Vitamin A supplementation in very low birth weight infants
PURPOSE: In United States, the percentage of Extremely Low Birth Weight (ELBW) born for year 2006 was 0.8% (approximately 32,000 babies) & Very Low Birth Weight (VLBW) 1.48% (1). ELBW babies account for nearly half (49%) of the infant mortality for United States. Very Low birth weight infants are at a significant risk for high mortality and morbidity due to their multi system involvement and predisposition to lung prematurity and impaired immune function. One of the common causes cited is Vitamin A deficiency (2, 3).The purpose of this study is to look at published literature on Vitamin A supplementation in very low birth weight (VLBW) infants. RESEARCH DESIGN: Systematic review of literature of published articles meeting the pre-defined criteria. PROCEDURE: Studies included in this review were those which looked at very low birth weight infants defined as birth weight<1500gms. All experimental studies were reviewed. Studies looking at the effect of Vitamin A supplementation in comparison with a placebo or by itself in varying dosing regimens as an intervention were reviewed. Vitamin A deficiency and its manifestations were of interest. We used key words such as "very low birth weight", "mortality", "Vitamin A", "retinol" and "supplementation" in our search. RISKS & POTENTIAL BENEFITS: We do not see any potential risks associated with this study. The potential benefit is recommendation for future studies based on the review of literature available currently. IMPORTANCE OF KNOWLEDGE THAT MAY REASONABLY BE EXPECTED TO RESULT: The systematic review of literature of all experimental studies in VLBW infants showed uniform correlation of parenteral Vitamin A dosing and high plasma concentrations achieved. The recommended dosage for use is 5000 IU 3 times/week given intramuscularly for 4 weeks to prevent CLD. Higher doses have not shown benefit, with a potential for toxicity, while lower doses are inadequate. There is no role of use of Vitamin A in closure of patent ductus arteriosus & reducing mortality. However, it is important to state that the number of studies done so far is limited with small sample sizes. There is a need in the future for experimental studies to ascertain the role of Vitamin A to improve outcomes in VLBW. Atleast, one more RCT should be conducted using the dosage recommended above to make this a standard practice.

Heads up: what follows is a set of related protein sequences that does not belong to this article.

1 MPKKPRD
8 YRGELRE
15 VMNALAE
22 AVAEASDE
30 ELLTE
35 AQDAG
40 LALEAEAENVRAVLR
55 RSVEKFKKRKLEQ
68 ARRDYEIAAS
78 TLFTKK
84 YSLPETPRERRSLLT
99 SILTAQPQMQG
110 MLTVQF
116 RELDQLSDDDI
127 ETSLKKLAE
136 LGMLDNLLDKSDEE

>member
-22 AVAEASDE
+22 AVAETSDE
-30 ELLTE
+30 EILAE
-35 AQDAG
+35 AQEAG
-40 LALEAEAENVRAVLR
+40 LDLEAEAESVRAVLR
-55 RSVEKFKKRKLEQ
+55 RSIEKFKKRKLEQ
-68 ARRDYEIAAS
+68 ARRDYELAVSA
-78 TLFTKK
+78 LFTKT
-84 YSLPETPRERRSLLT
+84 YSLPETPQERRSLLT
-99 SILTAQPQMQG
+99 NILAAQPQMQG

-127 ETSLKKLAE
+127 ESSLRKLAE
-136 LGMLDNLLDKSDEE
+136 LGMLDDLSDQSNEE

Shukla, Riddhi, "Vitamin A supplementation in very low birth weight infants" (2012). Texas Medical Center Dissertations (via ProQuest). AAI1528837.